It’s hard to believe that January is already at an end. It has been a pretty busy month, with a lot to do over the semester break. Now at February’s doorstep, this would normally be the time of year where I would have a couple of weeks left before having to gear up for the spring semester. However, I have a sabbatical semester coming up, which means that I will be gearing up for a semester of research rather than a semester of teaching. I did have plans to do this research abroad, but obviously the pandemic put an end to that. I will be staying in Korea, but I will be trying to make myself scarce around school so that I can actually get some work done.
I would like to be slightly less scarce around here, though. I haven’t felt very motivated to write for much of this month, but I have some ideas in the works that will hopefully see the light of day in February. The first item in my list is a reflection on the new Pixar film, Soul, which HJ saw last week and really enjoyed. I also recently wrote a short review for a book that caused me to think once more about an issue that has been rolling around in the back of my head for a while now. I don’t know how deep that will be, so it may end up being just another note, but it is something I have been wanting to write about for a while. Also, some time back HJ and I watched The Queen’s Gambit on Netflix, and these days I am reading the book on which it is based; when I finish that, I think I might like to write a review of both the series and the book, maybe something similar to what I did with Ready Player One.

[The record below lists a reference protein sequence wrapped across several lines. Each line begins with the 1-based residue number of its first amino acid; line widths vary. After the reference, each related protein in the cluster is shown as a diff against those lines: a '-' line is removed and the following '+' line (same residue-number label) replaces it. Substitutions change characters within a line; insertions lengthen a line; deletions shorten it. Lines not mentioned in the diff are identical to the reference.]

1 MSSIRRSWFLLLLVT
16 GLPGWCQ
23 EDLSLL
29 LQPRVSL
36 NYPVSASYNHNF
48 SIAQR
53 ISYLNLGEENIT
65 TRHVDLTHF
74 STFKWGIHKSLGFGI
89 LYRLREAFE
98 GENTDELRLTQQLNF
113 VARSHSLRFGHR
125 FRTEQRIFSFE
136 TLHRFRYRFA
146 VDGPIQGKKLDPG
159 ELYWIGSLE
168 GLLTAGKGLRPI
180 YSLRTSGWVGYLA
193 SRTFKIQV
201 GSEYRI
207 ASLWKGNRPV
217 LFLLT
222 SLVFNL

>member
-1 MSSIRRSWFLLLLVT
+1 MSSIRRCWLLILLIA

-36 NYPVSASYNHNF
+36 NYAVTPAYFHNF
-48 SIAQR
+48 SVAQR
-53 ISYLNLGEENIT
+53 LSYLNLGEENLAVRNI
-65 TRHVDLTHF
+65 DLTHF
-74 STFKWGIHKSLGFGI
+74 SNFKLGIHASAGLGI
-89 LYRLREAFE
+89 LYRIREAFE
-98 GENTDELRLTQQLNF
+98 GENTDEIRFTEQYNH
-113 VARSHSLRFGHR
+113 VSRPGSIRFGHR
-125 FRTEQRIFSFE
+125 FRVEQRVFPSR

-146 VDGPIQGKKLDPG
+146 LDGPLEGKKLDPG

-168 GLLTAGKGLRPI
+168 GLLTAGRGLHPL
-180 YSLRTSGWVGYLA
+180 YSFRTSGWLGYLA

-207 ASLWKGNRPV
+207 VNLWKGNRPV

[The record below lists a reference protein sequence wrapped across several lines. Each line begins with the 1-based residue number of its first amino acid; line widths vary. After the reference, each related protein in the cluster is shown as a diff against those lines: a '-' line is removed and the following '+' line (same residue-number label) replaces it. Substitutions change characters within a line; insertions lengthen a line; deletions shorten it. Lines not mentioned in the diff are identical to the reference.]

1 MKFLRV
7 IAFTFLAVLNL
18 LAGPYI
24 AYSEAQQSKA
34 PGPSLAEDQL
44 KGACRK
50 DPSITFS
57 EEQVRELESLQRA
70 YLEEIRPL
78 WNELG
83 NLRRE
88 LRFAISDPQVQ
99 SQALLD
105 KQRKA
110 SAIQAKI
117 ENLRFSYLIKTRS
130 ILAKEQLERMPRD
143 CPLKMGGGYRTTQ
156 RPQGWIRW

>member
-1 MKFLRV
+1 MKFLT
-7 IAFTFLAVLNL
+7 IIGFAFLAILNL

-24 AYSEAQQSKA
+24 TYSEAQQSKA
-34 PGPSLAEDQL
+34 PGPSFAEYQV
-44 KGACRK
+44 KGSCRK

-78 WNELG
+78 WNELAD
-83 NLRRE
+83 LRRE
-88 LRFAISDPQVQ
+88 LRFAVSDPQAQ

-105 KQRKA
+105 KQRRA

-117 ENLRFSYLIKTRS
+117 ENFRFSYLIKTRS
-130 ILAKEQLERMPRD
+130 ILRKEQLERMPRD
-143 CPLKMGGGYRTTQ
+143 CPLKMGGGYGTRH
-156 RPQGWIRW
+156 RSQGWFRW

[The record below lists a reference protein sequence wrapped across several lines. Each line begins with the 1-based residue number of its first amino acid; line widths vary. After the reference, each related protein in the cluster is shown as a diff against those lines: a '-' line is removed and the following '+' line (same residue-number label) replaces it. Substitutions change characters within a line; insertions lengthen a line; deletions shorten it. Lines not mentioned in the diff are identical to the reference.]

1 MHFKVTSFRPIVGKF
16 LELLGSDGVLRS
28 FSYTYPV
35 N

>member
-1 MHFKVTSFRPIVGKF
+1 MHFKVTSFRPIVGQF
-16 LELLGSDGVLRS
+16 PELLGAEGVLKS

I know I don’t often give sneak previews of upcoming attractions, but I thought I would lay out what I am hoping to write in the coming month. I do have my reasons for generally not giving previews. For one, if I say that I am going to write something and then don’t end up writing it, I end up feeling like I’ve failed. It’s not a catastrophic failure, of course, but it still doesn’t feel good. And there is also something I read a long time ago about how talking about things you want to do can actually make you less motivated to do them. The idea is that you still get a sense of achievement in advance just from talking about doing something, thus robbing yourself of that motivation to do it. It sounds logical, but to be honest I have no idea if that has any effect on me or not; I’ve not run any clinical trials to measure my motivation in different situations. I also wonder if the motivation to avoid failing to do what I’ve said I will do makes up for any motivation I might lose by talking about doing something. Behavioral psychology is a very complicated thing, though, so I’m not going to pretend to have any insights, even about my own behavior.
That will be it for today, I think. I hope that wherever you might be you are staying safe and sane.